He clapped his hands, and the thunders rolled—
And the waters above the earth came down,
The cooling waters came down.

Then the green grass sprouted,
And the little red flowers blossomed,
The pine tree pointed his finger to the sky,
And the oak spread out his arms,
The lakes cuddled down in the hollows of the ground,
And the rivers ran down to the sea;
And God smiled again,
And the rainbow appeared,
And curled itself around his shoulder.

Then God raised his arm and he waved his hand
Over the sea and over the land,
And he said: Bring forth! Bring forth!
And quicker than God could drop his hand,
Fishes and fowls
And beasts and birds
Swam the rivers and the seas,
Roamed the forests and the woods,
And split the air with their wings.
And God said: That’s good!

Then God walked around,
And God looked around
On all that he had made.
He looked at his sun,
And he looked at his moon,
And he looked at his little stars;
He looked on his world
With all its living things,
And God said: I’m lonely still.

Then God sat down—
On the side of a hill where he could think;
By a deep, wide river he sat down;
With his head in his hands,
God thought and thought,
Till he thought: I’ll make me a man!

Up from the bed of the river
God scooped the clay;
And by the bank of the river
He kneeled him down;
And there the great God Almighty
Who lit the sun and fixed it in the sky,
Who flung the stars to the most far corner of the night,
Who rounded the earth in the middle of his hand;
This Great God,
Like a mammy bending over her baby,
Kneeled down in the dust
Toiling over a lump of clay
Till he shaped it in his own image;
Then into it he blew the breath of life,
And man became a living soul.
Amen. Amen.

This poem was originally published in The Book of American Negro Poetry, ed. James Weldon Johnson (1922), and subsequently in God’s Trombones: Seven Negro Sermons in Verse by James Weldon Johnson (1927).

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We are filled with the divine breath; we breathe God.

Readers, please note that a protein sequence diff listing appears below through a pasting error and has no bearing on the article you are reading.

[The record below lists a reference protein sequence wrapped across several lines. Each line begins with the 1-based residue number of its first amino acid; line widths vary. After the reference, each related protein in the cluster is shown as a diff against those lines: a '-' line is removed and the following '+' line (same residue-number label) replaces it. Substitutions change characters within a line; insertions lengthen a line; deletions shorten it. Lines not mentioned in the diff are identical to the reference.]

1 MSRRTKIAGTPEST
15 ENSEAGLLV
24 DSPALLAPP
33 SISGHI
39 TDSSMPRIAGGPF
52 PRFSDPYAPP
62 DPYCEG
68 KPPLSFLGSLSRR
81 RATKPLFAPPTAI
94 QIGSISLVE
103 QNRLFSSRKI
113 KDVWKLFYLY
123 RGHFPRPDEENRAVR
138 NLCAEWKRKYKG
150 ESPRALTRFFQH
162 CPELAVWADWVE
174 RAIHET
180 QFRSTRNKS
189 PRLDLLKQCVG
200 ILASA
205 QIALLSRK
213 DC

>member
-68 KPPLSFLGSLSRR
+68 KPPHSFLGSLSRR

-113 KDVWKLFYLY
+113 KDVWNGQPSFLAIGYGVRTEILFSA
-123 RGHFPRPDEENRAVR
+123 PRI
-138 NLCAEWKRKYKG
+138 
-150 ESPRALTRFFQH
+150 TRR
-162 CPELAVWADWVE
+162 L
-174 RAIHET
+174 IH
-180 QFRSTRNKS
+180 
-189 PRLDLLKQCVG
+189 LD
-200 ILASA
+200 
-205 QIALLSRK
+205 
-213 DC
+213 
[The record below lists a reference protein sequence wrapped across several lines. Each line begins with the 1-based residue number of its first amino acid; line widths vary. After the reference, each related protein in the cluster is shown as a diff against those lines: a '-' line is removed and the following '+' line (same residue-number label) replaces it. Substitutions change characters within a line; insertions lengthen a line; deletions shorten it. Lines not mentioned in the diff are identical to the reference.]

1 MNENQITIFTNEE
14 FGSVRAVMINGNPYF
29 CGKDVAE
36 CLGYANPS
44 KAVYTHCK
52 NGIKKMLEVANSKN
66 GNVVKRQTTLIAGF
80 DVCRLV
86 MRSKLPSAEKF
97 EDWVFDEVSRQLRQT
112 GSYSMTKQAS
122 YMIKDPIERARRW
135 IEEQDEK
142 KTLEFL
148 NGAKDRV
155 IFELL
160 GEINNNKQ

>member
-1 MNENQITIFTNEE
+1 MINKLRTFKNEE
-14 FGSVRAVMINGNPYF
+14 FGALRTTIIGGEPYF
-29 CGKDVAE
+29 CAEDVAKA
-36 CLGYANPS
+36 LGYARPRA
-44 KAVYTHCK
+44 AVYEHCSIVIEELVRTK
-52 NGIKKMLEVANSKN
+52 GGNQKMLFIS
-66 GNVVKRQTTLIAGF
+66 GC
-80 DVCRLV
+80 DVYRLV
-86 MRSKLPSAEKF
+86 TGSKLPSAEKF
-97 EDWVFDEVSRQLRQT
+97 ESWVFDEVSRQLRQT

Take a moment to meditate on Aaron Douglas’s painting The Creation, made in response to the James Weldon Johnson poem that was just read.

What colors do you notice? What shapes? What movement? What shimmers for you in this image? Whatever it is, fix your eyes there. Now expand your gaze to encompass the whole image.

For me, what shimmers are the purples and blues, and especially the hand of God that reaches through the undulating atmosphere. In this image, creation swirls and dances, rises and rolls—the colors river every which way. Eight spheres—the planets, perhaps—float playfully like bubbles. It’s all a wondrous, dynamic, primordial burst of life, and we’re a part of it.

At the bottom, man emerges plant-like from the shadows, his face extending into an arc of light, the light of God. His feet are planted in the soil of earth, but heaven blazes all around him. He is an amphibious creature, belonging to both worlds, which here are united.

The poet uses maternal language to describe God’s ultimate creative act, saying that he knelt down at a riverbank and gently scooped up clay from its bed—then, like a mother coddling her baby, he formed humanity. Majesty stooping down in tenderness.

“Then into it he blew the breath of life,
And man became a living soul.
Amen. Amen.”

Roundup: Andrew Wyeth’s Pentecost, moon in a cathedral, dandelion wishes, and more